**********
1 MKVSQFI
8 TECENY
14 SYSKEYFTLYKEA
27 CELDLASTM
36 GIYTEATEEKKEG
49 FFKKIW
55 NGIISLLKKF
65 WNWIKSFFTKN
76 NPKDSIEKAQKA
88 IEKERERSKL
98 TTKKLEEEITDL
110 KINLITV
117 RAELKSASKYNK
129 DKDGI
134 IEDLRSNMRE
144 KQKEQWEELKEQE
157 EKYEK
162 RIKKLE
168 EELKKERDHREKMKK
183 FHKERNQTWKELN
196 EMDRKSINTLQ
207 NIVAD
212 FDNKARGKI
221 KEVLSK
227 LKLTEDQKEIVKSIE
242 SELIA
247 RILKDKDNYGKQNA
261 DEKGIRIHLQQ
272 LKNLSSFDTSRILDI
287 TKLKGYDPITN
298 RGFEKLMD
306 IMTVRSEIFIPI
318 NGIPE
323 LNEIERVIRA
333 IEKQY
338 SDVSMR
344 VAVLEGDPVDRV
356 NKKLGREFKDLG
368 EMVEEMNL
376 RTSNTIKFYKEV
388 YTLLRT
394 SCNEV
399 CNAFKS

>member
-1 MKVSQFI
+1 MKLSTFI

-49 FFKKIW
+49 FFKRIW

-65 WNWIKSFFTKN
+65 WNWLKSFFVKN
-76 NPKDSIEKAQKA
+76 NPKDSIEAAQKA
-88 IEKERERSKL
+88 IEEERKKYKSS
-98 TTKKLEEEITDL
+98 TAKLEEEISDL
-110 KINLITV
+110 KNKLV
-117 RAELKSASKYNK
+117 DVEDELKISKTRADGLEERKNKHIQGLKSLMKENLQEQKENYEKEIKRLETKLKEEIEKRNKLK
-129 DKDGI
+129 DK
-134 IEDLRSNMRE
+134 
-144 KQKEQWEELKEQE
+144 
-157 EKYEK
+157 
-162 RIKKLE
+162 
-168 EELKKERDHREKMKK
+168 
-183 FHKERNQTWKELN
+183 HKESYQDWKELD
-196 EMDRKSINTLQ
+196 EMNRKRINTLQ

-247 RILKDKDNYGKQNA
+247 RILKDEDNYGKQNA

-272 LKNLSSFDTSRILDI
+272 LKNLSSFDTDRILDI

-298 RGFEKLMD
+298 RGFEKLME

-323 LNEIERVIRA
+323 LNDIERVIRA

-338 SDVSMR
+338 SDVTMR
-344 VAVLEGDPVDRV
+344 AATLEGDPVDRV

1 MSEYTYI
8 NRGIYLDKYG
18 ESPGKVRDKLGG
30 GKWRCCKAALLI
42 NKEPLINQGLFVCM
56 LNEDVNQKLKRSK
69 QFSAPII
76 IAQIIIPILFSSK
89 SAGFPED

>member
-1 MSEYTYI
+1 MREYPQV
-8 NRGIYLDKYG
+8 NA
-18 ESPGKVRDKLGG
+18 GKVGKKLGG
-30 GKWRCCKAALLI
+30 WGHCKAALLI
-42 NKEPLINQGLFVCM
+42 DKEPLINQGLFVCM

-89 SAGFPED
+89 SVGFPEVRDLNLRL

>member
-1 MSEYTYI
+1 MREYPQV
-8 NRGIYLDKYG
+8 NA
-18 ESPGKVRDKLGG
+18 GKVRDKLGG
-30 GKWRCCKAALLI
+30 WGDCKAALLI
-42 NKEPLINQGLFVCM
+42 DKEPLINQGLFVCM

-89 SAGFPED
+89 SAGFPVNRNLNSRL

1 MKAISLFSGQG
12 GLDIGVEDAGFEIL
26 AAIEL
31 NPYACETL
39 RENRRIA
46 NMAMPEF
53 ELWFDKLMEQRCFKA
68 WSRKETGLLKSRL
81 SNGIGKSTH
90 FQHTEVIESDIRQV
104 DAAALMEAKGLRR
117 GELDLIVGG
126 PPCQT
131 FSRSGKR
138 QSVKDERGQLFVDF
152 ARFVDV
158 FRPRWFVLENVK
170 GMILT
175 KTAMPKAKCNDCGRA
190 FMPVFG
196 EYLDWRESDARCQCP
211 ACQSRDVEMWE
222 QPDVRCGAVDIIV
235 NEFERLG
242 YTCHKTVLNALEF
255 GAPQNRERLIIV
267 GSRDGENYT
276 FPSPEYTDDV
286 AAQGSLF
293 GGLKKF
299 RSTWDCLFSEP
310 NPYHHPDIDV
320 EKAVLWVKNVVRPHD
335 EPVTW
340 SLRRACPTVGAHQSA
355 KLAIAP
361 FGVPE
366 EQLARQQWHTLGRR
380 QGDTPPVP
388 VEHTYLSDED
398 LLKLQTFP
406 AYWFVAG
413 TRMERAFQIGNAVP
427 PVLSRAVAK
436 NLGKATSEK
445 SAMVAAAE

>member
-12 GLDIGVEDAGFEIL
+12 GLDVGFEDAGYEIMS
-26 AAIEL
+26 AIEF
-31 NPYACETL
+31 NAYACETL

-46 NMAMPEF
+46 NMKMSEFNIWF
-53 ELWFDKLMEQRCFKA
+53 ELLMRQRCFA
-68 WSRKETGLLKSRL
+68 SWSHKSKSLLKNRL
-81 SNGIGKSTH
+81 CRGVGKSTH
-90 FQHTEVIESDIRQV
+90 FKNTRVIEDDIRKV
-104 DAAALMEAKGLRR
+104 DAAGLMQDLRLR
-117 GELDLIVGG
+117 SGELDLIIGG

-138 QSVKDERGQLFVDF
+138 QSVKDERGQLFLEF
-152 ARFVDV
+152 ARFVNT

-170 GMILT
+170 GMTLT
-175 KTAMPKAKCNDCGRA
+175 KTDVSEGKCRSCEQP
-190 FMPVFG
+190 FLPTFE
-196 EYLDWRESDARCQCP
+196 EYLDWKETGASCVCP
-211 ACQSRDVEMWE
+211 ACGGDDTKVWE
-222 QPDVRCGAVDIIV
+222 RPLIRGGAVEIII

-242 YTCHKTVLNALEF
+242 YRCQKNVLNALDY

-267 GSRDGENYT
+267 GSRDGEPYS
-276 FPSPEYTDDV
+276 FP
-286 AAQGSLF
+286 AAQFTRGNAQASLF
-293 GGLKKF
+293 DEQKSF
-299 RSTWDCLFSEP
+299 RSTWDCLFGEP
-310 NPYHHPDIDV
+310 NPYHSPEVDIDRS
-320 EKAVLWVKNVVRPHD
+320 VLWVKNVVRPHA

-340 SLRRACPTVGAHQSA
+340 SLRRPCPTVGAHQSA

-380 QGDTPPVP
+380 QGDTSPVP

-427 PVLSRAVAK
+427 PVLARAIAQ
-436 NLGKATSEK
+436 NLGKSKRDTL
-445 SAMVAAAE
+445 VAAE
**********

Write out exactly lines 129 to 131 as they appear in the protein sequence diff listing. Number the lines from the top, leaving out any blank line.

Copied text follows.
46 NMAMPEF
53 ELWFDKLMEQRCFKA
68 WSRKETGLLKSRL